How did you get over the Easter?

So how did you get over the Easter? Not a question we’re often asked, unlike its Christmas counterpart. But, even though it might sound a bit previous on Easter Monday, it’s a fair question nonetheless. Or could I put it another way: had you an Easter to get over?

There was the holiday weekend. Family members drifted home There were the usual great sporting events. Pubs did a roaring trade. Shops and restaurants were busy. But what about the real Easter? Not Easter the bank holiday weekend but the real Easter – for Christians the great religious feast of the year. Or did its religious significance really impinge on your consciousness?

Yes, I know there were great crowds at Masses on Easter day. Visitors were home and mothers and grandmothers bid the reluctant from bed to pew as mothers are (or were) wont to do. But marking Easter Sunday is a bit like marking Christmas by eating a few turkey sandwiches a few days after Christmas. You soon realise that that while you get the flavour, somehow you’ve missed the essence. You may even imagine you were there but you know you’ve missed the experience.

Part of the difficulty with Holy Week is that for many it’s either ignored in its entirety or regarded as a form of penance to be endured. ‘Excitement’ isn’t the first word that comes to mind.

Even for those charged with the responsibility of leading people in celebrating what’s the greatest feast of the year, excitement is often in short supply. The difficult truth is that Holy Week is often a marathon that we struggle through rather than an opportunity to remember and celebrate the great events at the heart of our faith.

Uninvolved officially in Holy Week – for the first time in 46 years– I’ve been mulling over our failure to create some kind of reasonable engagement, even of regular Mass attenders, with the ceremonies. Why is it that parishioners who would never contemplate missing Mass on a weekend, ignore some or sometimes all of the Holy Week ceremonies?

The first thing that strikes me is that the ceremonies are too long. Sometimes far too long. If we know anything about Irish Catholics, it’s that they have an impatient gene that expresses itself in their appreciation of what’s called ‘a fast Mass’.

I’ve always thought myself that, with church ceremonies, no matter how significant they may be, extending beyond a base-line of 60 minutes means that you’re sure to lose in extra time.

One reason for the extended length of the ceremonies is that priests often regard them as an exam where every question has to be attempted. So rather than estimating realistically what a congregation can deal with, they leave nothing out, even though this compromises powerful symbols that are stacked one on top of the other. It seems sensible not to try to do everything in every ceremony.

Trying to cover every wicket can lend the celebrant to explain over and over again what the symbols mean, thereby milking them of substance. And choirs can end up singing too much, not embellishing the ceremony at appropriate times but giving a swerve of their own. Less is sometimes more.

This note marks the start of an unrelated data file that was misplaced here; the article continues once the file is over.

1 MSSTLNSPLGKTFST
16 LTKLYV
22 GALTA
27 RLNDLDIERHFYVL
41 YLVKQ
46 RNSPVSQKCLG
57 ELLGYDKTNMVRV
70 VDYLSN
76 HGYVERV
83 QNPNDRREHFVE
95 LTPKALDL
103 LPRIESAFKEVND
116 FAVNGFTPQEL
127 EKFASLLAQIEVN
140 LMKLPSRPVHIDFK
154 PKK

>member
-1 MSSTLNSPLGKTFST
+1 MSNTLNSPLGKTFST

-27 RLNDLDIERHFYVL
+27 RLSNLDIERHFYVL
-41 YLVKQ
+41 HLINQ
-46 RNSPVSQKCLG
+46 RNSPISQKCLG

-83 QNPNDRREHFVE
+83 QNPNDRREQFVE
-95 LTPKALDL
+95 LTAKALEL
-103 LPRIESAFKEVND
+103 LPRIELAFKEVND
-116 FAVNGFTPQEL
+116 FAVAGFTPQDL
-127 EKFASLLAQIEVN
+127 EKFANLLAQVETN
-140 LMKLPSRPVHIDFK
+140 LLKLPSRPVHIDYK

In recent years it’s remarkable how little creativity has emerged in our presentation of the central events of our faith. Occasionally there are Passion Plays, like the annual one in Ballintubber Abbey, which has a natural amphitheatre for staging such a dramatic event. And this year Crossmolina parish impressively put its toe in the water for what hopefully will become an annual event.

But most parishes are put off by the complex organisation, the huge workload involved and, not least, by those who demand that their church has the full complement of traditional ceremonies. What may be needed is parishes, especially smaller parishes, coming together to have one imaginative event drawing larger crowds rather than a declining and ageing clergy driving furiously from church to church trying to provide Holy Week ‘cover’ coverage for declining and ageing numbers of people.

The popularity of the ‘Dawn Mass’ on Easter morning is an indication of the appetite there is for a creative and imaginative engagement with experiences that speak to us, rather than having them explained.

When the late John O’Donohoe took to the Burren landscape many years ago, people wondered what he was at. Now on Easter morning as the dawn breaks and the light of the sun gradually increases, breaking away the darkness of the night, more and more parishes are gathering in places of significance – old abbeys, sea shores, pilgrim paths, cemeteries – to get a sense of the light/darkness motif that’s at the heart of our cruxifixion / resurrection faith. And simply too to be able to savour the experience of gathering and of faith, punctuated by a full silence before the dawn chorus of birdsong that God sends every year.

I think we need to give ourselves permission to be creative in ritual. We can be so stuck in routine and in rubric that we almost instinctively avoid what might give new life to ceremonies like Holy Week, now so often embedded in numbing repetition and predictability.

Just as the preaching of the Gospel can be inhibited by the predictable pattern of pulpit and parson and needs to escape from its musty surrounding to stand its ground in an outside world, so too ritual, especially religious ritual, needs to spread its wings and soar into the distance.




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One Comment

  1. Pascal O'Dea says:

    Easter Sunday dawn masses here on County Carlow’s Mount Leinster were shared communal pilgrim experiences enabled by numerous volunteers and the celebration of the Mass in natures back garden puts into context the meitheal foundation of our faith communities.

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